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Mentor vs. Monolith

Finding and being a good graduate advisor

Mohamed Noor, Caiti Heil


Caiti: Invariably, some problems will arise in the advisor-student relationship, and given the role difference, students will certainly experience a feeling of powerlessness. They will be uncomfortable bringing their concerns to the advisor, and they won’t know where else to turn if the problem is not easily resolved.

Mohamed: What are you saying, Caiti?

Caiti: Oh, nothing. But it seems that a lot of problems with advisors start as issues between lab members that then become issues with the advisor when the advisor mismanages resolving a conflict or disagreement. Ideally, the advisor should not show any favoritism and hear everyone out. Ultimately, he may come down on one side of a disagreement, but it’s essential that everyone’s perspective be considered. Everyone should feel that the advisor is looking out for their success and well-being, as well as the success of their projects. But there will be times that problems will feel unresolved, and students sometimes need to vent about their advisors to their friends.

Mohamed: Advisors also need to vent, but it’s essential for advisors not to vent to (or in front of) students about other students. Instead, faculty can strategize or rehearse difficult discussions with their colleagues or spouses, and get “reality checks” on whether they’re being reasonable. As people often say, it’s good to sit on angry e-mails for a day or longer before sending them, too, and maybe even get a colleague or spouse to look it over. I’ve certainly edited a large number of e-mails by my colleagues that eventually went to their students, and they’ve edited several of mine!

However, even with many precautions, problems will arise that venting alone won’t solve. Students do have means for recourse, even if they may feel uncomfortable. The best first step for students is to attempt to discuss issues with the advisor directly. As with any relationship, communication is crucial, and tackling things early can prevent huge blowups or hurt feelings later. I served as a director of graduate studies for a degree-granting program, and students would often complain to me about their advisors. However, when I’d ask these students if they’d talked with their advisors about the issues, they’d often reveal that they had only discussed them very indirectly despite being quite bothered. That said, the power differential is huge, and advisors should appreciate that students may not be completely forthcoming about concerns.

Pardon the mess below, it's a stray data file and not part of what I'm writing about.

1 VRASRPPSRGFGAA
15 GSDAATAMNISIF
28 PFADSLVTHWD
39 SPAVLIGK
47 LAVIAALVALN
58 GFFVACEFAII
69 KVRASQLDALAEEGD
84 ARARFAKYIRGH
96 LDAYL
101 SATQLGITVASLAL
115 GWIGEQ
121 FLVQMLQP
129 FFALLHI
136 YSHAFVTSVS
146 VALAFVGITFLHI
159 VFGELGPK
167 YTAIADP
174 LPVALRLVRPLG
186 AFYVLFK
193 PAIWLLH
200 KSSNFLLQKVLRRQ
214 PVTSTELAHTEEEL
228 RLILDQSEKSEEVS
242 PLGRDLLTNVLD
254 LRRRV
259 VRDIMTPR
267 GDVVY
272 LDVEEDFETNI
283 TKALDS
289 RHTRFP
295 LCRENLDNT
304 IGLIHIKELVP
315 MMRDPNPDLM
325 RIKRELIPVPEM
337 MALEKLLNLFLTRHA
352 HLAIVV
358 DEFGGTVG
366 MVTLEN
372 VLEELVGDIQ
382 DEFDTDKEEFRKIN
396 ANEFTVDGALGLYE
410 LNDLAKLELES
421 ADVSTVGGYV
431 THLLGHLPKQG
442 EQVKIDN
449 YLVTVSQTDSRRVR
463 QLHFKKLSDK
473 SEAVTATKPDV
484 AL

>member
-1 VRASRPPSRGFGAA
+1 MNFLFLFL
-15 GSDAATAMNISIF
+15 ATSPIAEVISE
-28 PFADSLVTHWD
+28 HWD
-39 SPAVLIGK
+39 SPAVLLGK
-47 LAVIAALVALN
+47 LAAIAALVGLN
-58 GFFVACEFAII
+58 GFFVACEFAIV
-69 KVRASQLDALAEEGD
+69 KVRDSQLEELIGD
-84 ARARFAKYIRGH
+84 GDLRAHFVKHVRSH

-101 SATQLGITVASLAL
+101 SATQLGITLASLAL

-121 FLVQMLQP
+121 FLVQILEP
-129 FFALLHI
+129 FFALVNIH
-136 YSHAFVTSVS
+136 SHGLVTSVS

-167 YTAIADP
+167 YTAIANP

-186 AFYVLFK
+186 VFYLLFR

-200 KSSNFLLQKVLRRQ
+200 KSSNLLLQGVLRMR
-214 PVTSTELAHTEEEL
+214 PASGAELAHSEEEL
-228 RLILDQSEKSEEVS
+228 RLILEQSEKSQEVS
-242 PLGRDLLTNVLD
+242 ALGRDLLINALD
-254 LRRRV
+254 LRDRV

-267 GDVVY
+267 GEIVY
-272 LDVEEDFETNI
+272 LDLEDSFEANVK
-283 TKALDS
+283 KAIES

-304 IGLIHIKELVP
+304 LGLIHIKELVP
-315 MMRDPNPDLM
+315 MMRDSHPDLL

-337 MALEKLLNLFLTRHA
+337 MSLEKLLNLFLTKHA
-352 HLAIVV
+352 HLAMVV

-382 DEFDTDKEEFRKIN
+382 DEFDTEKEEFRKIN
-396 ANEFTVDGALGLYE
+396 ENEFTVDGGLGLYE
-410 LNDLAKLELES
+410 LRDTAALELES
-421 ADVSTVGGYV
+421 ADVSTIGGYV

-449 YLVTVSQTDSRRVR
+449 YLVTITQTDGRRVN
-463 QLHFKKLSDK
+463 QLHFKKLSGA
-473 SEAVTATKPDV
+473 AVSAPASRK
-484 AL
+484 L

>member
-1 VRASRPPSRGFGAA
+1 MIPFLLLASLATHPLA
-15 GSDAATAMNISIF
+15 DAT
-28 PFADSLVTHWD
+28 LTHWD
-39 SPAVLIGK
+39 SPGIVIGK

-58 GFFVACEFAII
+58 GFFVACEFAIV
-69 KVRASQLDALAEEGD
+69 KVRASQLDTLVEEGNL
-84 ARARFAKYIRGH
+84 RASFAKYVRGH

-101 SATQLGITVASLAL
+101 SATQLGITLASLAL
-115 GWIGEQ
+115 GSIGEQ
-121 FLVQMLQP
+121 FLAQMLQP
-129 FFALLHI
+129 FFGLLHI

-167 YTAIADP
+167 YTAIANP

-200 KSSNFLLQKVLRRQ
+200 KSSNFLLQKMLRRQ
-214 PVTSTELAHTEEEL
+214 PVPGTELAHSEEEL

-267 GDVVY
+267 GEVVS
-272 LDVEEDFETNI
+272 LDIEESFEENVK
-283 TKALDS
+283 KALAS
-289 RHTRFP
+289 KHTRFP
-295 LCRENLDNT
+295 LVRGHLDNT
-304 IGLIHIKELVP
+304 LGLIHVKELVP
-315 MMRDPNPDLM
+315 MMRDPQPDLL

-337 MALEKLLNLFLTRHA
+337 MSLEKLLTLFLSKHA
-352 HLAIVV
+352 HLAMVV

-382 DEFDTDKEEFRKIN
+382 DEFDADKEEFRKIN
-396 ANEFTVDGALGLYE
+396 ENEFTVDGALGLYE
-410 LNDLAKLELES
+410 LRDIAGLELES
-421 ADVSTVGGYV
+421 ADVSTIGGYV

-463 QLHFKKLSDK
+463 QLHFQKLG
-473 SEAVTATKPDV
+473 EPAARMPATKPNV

The thesis committee is the second line of defense, since these people are partially responsible for protecting the student and should know something of her history. The third place to go with concerns is the department or university administration. Students should keep in mind that, aside from extreme problems or actions that are arguably illegal, they should be sure to have exhausted the first two before going this route.

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